Did dicky power supply silence climate-change probe Envisat?
Or had the silent craft seen enough of our planet?
Pic The European Space Agency has all but given up hope of contacting its long-lived Envisat mission, a month after the satellite went silent.
Artist's impression of Envisat. Credit: ESA
Communication with the environment-watching craft suddenly halted on 8 April. Engineers tried to regain control by continuously firing commands from a wide network of ground stations - but Envisat never answered.
The agency says there were no signs of degradation with the satellite before it went AWOL, so they have been trying to figure out what could have gone wrong. It is possible the onboard power regulator snuffed it, which would knock out telemetry and communications electronics.
Another theory is that the satellite short-circuited, triggering its safe-mode to ensure its survival, but something went wrong on the path to safe mode, leaving Envisat in some unknown state.
Although the boffins will keep trying to call Envisat for the next two months, the chances of recovery are now extremely low.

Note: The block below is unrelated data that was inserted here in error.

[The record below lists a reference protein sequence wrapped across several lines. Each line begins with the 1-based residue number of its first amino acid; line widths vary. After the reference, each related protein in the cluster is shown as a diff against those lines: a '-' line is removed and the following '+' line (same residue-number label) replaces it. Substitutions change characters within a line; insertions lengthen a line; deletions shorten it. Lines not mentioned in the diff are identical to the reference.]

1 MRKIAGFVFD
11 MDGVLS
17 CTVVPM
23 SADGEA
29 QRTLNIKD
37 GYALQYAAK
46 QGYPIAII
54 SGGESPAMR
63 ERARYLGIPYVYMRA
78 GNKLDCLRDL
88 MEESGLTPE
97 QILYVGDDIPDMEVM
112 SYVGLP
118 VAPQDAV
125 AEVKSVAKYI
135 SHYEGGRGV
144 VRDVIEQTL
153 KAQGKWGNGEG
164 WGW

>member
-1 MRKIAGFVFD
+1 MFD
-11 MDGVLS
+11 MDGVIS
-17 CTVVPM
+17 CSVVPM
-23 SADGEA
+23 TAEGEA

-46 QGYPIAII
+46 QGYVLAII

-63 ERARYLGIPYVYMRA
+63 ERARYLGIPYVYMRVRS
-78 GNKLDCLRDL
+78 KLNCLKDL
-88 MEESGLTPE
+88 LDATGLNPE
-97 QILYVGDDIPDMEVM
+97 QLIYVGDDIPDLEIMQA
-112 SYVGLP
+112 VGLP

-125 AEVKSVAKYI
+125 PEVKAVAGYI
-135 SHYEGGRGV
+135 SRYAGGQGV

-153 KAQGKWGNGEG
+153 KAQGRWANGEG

Phytoplankton bloom captured by Envisat. Credit: ESA
The ESA had hoped that the satellite would last until the follow-on Sentinel missions came online, the first of which is due next year, but it still got its money's worth: Envisat had already been snapping shots of Earth for double its planned lifetime, ten years instead of five, and the agency estimates that 2,500 scientific publications have been based on its data so far.
The satellite was sent up to gather information on our planet's environment and has sent back enough numbers to keep both sides of the climate debate arguing for a while yet. It monitored global sea levels and temperatures, the Arctic sea ice, air pollution and holes in the ozone layer, as well as other environmental indicators.
As well as giving its pics to scientists, Envisat also provided data to folks dealing with natural and manmade disasters including floods, fires and oil spills. ®